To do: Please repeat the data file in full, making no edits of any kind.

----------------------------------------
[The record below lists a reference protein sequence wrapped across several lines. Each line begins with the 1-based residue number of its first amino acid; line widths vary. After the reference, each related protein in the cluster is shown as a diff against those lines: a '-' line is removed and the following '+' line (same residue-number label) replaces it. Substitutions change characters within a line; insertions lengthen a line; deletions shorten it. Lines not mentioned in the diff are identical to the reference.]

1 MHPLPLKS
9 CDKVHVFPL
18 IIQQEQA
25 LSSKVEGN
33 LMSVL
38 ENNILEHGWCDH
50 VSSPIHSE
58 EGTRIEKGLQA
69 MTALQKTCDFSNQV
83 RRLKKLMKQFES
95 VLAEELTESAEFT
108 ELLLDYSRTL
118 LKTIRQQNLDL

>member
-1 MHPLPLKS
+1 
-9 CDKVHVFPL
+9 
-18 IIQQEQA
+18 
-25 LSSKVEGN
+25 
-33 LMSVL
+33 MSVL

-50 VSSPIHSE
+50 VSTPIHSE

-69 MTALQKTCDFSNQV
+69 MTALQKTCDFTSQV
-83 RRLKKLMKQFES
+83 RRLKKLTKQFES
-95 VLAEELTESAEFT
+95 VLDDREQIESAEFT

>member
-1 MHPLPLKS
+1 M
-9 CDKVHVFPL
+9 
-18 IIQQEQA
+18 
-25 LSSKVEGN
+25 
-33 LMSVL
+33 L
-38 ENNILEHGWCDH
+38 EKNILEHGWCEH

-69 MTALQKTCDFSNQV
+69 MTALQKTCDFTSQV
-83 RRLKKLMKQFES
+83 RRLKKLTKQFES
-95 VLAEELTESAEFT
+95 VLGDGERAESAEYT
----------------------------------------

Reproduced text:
[The record below lists a reference protein sequence wrapped across several lines. Each line begins with the 1-based residue number of its first amino acid; line widths vary. After the reference, each related protein in the cluster is shown as a diff against those lines: a '-' line is removed and the following '+' line (same residue-number label) replaces it. Substitutions change characters within a line; insertions lengthen a line; deletions shorten it. Lines not mentioned in the diff are identical to the reference.]

1 MHPLPLKS
9 CDKVHVFPL
18 IIQQEQA
25 LSSKVEGN
33 LMSVL
38 ENNILEHGWCDH
50 VSSPIHSE
58 EGTRIEKGLQA
69 MTALQKTCDFSNQV
83 RRLKKLMKQFES
95 VLAEELTESAEFT
108 ELLLDYSRTL
118 LKTIRQQNLDL

>member
-1 MHPLPLKS
+1 
-9 CDKVHVFPL
+9 
-18 IIQQEQA
+18 
-25 LSSKVEGN
+25 
-33 LMSVL
+33 MSVL

-50 VSSPIHSE
+50 VSTPIHSE

-69 MTALQKTCDFSNQV
+69 MTALQKTCDFTSQV
-83 RRLKKLMKQFES
+83 RRLKKLTKQFES
-95 VLAEELTESAEFT
+95 VLDDREQIESAEFT

>member
-1 MHPLPLKS
+1 M
-9 CDKVHVFPL
+9 
-18 IIQQEQA
+18 
-25 LSSKVEGN
+25 
-33 LMSVL
+33 L
-38 ENNILEHGWCDH
+38 EKNILEHGWCEH

-69 MTALQKTCDFSNQV
+69 MTALQKTCDFTSQV
-83 RRLKKLMKQFES
+83 RRLKKLTKQFES
-95 VLAEELTESAEFT
+95 VLGDGERAESAEYT